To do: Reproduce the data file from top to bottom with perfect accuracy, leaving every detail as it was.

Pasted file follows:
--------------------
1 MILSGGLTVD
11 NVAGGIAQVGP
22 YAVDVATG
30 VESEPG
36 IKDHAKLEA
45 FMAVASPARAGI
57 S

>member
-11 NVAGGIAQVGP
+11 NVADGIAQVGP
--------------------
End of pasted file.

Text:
1 MILSGGLTVD
11 NVAGGIAQVGP
22 YAVDVATG
30 VESEPG
36 IKDHAKLEA
45 FMAVASPARAGI
57 S

>member
-11 NVAGGIAQVGP
+11 NVADGIAQVGP